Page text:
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Gay Men Murdered By 'Last Call Killer' Richard Rogers Finally Highlighted In New Book
Author Elon Green paints sincere portraits of serial killer victims Peter Anderson, Thomas Mulcahy, Anthony Marrero, and Michael Sakara while largely ignoring their murderer.
A new book is giving renewed life to four men who were the largely ignored victims of a serial killer who stalked and murdered them during a time of heightened homophobia in the northeast United States in the early 1990s.
Author Elon Green was originally drawn to the series of killings of four men who were murdered between 1991 and 1993 in New York, New Jersey, and Pennsylvania as some of the victims were deeply closeted about their sexuality, as he told Publisher’s Weekly last year.
Green told Oxygen.com this week that he felt after researching their lives, he felt that there were so many stories about the men that he could tell.
Green said that he felt he became deeply connected with them over time. So he devoted most of “Last Call: A True Story of Love, Lust, and Murder in Queer New York” to the lives and personalities of Peter Anderson, 54, Thomas Mulcahy, 57, Anthony Marrero, 44, and Michael Sakara, 55, who were all killed by Richard Rogers Jr.
In turn, he devotes very little of the book to their murderer, who was dubbed “The Last Call Killer.” When he does describe the serial murderer, who was captured in 2001, it's certainly in an unflattering light; he’s described as a quite average person who walked awkwardly. Initially, Green — who has written true-crime fiction for years and at length about “The Doodler”, another largely unknown serial killer who targeted gay men — was not compelled to detail the killer.
“When it came time to write about the murderer, at the beginning I had no interest whatsoever,” he told Oxygen.com. “Eventually I did write about him because I had to fill in the narrative gap, but he was not, and is not, compelling to me.”
But he found the victims “fascinating” and “inspirational.” His book breathes nuance and rich life into the four men, who received little publicity at the time of their deaths. In fact, as Green points out in his book, there still isn’t even a Wikipedia page devoted to the killings.
Marrero, for instance, was a sex worker who wasn't reported missing. Nobody came forward to claim that they even knew him after his body was discovered dismembered and in trash bags near a New Jersey forest. Green expressed frustration that he couldn't detail Marrero further in the book, due to the lack of resources and material.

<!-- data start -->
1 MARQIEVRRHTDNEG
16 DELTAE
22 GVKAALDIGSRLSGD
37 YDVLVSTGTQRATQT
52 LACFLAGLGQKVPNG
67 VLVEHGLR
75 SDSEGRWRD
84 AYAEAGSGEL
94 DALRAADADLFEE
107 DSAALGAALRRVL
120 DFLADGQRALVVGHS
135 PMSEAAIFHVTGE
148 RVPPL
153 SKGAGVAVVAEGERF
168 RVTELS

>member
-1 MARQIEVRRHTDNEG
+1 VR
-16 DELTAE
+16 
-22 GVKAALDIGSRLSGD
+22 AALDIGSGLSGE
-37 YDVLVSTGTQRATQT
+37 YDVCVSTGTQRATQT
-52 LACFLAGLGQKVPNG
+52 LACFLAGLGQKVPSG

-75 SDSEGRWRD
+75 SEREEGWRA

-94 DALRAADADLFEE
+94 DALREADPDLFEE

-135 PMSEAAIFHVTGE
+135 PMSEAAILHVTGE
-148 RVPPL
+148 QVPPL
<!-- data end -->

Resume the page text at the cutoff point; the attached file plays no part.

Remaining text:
As for the other three men, he paints a detailed, and sometimes tragic, picture of their lives. Some felt that they had to hide their sexuality from the people that were closest to them. Mulcahy, for instance, was married and a father of four who vanished while visiting New York City on a business trip from Massachusetts. His remains were found dumped at two different rest areas in New Jersey. Mulcahy seemed to have felt comfortable in piano bars, which unfortunately also happened to be where his killer hunted victims.
Green explains that while some jurisdictions involved in the case — both in New Jersey and Pennsylvania — appeared to take the case seriously, he feels like the New York Police Department failed to properly investigate the murder. He attributed this to a likely mix of the NYPD being overwhelmed by high crime rates as well as an institutional bias against queer people.
Additionally, the author said that there was little media coverage of the killings — likely for similar reasons.
“Media organizations did not have a generous view of queer New Yorkers,” he said.
Journalist Donna Minkowitz — known for her coverage of LGBTQ topics and whose reporting inspired the 1999 movie ‘Boys Don’t Cry,” which dramatizes the real-life hate crime murder of trans man Brandon Teena —pitched the story at the Village Voice, but it was rejected, Green noted.
The book also examines how gay people were mistreated during the time of these murders, which coincided with the AIDS epidemic and the resulting bias towards the gay community. He also dove into the risks witnesses and survivors took at the time by seeking out justice.
“They could go to the cops and maybe there’s a small chance [the police] take it seriously, but at the very least, they were going to be deeply embarrassed and maybe lose their job or family if it gets out that they're gay,” he told Oxygen.com. “And all for what? The minuscule percent that this case goes to trial?’
He added that he’s not sure how much society really progressed.
“While at that time, it seems like queer Americans were generally getting the short end of the stick, both in government policy and in the media. I don't think that’s as broadly true as it used to be but now you have trans people basically being s-- on,” he said. “Someone’s ox is always getting gored and that just changes by generation. There are improvements, but they are not across the board.”